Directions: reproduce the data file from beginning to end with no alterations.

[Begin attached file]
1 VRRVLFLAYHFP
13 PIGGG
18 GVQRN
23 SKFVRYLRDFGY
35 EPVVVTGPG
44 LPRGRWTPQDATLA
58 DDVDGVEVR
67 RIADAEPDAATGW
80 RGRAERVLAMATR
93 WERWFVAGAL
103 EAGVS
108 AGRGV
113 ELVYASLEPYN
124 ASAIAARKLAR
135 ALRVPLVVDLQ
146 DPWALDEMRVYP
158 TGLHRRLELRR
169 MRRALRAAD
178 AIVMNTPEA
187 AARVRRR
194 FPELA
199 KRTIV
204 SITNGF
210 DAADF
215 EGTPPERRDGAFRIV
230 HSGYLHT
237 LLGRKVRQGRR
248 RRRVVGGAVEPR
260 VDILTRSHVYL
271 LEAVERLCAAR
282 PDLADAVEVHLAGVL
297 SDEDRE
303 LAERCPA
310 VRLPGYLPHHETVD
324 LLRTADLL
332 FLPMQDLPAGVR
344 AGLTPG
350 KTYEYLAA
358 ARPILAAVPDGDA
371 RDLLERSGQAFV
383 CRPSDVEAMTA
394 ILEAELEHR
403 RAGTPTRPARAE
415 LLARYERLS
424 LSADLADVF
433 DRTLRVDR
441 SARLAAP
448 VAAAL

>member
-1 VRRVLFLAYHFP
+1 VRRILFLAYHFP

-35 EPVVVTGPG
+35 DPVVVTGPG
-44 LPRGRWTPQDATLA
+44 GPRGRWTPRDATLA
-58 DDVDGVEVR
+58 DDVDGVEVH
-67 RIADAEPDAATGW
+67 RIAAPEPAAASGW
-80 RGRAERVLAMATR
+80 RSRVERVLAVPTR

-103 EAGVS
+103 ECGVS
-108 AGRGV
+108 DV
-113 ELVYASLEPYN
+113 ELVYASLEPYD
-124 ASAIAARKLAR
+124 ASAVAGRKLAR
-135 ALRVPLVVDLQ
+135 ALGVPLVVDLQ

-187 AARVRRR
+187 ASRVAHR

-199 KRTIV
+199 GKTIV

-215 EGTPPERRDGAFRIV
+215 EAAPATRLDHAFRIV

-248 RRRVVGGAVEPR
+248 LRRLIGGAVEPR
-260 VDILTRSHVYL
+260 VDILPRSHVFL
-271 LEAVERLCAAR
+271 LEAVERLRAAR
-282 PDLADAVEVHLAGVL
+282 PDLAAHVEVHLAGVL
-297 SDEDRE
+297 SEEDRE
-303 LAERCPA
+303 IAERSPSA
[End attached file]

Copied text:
1 VRRVLFLAYHFP
13 PIGGG
18 GVQRN
23 SKFVRYLRDFGY
35 EPVVVTGPG
44 LPRGRWTPQDATLA
58 DDVDGVEVR
67 RIADAEPDAATGW
80 RGRAERVLAMATR
93 WERWFVAGAL
103 EAGVS
108 AGRGV
113 ELVYASLEPYN
124 ASAIAARKLAR
135 ALRVPLVVDLQ
146 DPWALDEMRVYP
158 TGLHRRLELRR
169 MRRALRAAD
178 AIVMNTPEA
187 AARVRRR
194 FPELA
199 KRTIV
204 SITNGF
210 DAADF
215 EGTPPERRDGAFRIV
230 HSGYLHT
237 LLGRKVRQGRR
248 RRRVVGGAVEPR
260 VDILTRSHVYL
271 LEAVERLCAAR
282 PDLADAVEVHLAGVL
297 SDEDRE
303 LAERCPA
310 VRLPGYLPHHETVD
324 LLRTADLL
332 FLPMQDLPAGVR
344 AGLTPG
350 KTYEYLAA
358 ARPILAAVPDGDA
371 RDLLERSGQAFV
383 CRPSDVEAMTA
394 ILEAELEHR
403 RAGTPTRPARAE
415 LLARYERLS
424 LSADLADVF
433 DRTLRVDR
441 SARLAAP
448 VAAAL

>member
-1 VRRVLFLAYHFP
+1 VRRILFLAYHFP

-35 EPVVVTGPG
+35 DPVVVTGPG
-44 LPRGRWTPQDATLA
+44 GPRGRWTPRDATLA
-58 DDVDGVEVR
+58 DDVDGVEVH
-67 RIADAEPDAATGW
+67 RIAAPEPAAASGW
-80 RGRAERVLAMATR
+80 RSRVERVLAVPTR

-103 EAGVS
+103 ECGVS
-108 AGRGV
+108 DV
-113 ELVYASLEPYN
+113 ELVYASLEPYD
-124 ASAIAARKLAR
+124 ASAVAGRKLAR
-135 ALRVPLVVDLQ
+135 ALGVPLVVDLQ

-187 AARVRRR
+187 ASRVAHR

-199 KRTIV
+199 GKTIV

-215 EGTPPERRDGAFRIV
+215 EAAPATRLDHAFRIV

-248 RRRVVGGAVEPR
+248 LRRLIGGAVEPR
-260 VDILTRSHVYL
+260 VDILPRSHVFL
-271 LEAVERLCAAR
+271 LEAVERLRAAR
-282 PDLADAVEVHLAGVL
+282 PDLAAHVEVHLAGVL
-297 SDEDRE
+297 SEEDRE
-303 LAERCPA
+303 IAERSPSA